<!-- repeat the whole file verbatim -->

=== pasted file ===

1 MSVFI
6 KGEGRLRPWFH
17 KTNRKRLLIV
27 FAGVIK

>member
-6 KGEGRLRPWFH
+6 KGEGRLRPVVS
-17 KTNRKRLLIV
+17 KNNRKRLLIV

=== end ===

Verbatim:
1 MSVFI
6 KGEGRLRPWFH
17 KTNRKRLLIV
27 FAGVIK

>member
-6 KGEGRLRPWFH
+6 KGEGRLRPVVS
-17 KTNRKRLLIV
+17 KNNRKRLLIV